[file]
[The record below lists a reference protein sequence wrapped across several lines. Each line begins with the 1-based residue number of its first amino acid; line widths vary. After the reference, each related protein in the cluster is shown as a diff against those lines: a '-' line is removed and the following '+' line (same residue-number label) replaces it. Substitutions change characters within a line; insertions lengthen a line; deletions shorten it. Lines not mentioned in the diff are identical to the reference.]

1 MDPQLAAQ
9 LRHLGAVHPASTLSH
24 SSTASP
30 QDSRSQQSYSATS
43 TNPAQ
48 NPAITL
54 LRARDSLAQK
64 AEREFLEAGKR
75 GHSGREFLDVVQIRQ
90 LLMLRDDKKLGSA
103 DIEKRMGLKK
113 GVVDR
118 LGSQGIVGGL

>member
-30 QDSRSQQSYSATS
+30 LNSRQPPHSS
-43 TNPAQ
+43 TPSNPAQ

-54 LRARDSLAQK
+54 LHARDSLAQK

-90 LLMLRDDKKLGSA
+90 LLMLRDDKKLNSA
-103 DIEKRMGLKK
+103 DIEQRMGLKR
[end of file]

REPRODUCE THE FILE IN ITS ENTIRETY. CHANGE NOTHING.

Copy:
[The record below lists a reference protein sequence wrapped across several lines. Each line begins with the 1-based residue number of its first amino acid; line widths vary. After the reference, each related protein in the cluster is shown as a diff against those lines: a '-' line is removed and the following '+' line (same residue-number label) replaces it. Substitutions change characters within a line; insertions lengthen a line; deletions shorten it. Lines not mentioned in the diff are identical to the reference.]

1 MDPQLAAQ
9 LRHLGAVHPASTLSH
24 SSTASP
30 QDSRSQQSYSATS
43 TNPAQ
48 NPAITL
54 LRARDSLAQK
64 AEREFLEAGKR
75 GHSGREFLDVVQIRQ
90 LLMLRDDKKLGSA
103 DIEKRMGLKK
113 GVVDR
118 LGSQGIVGGL

>member
-30 QDSRSQQSYSATS
+30 LNSRQPPHSS
-43 TNPAQ
+43 TPSNPAQ

-54 LRARDSLAQK
+54 LHARDSLAQK

-90 LLMLRDDKKLGSA
+90 LLMLRDDKKLNSA
-103 DIEKRMGLKK
+103 DIEQRMGLKR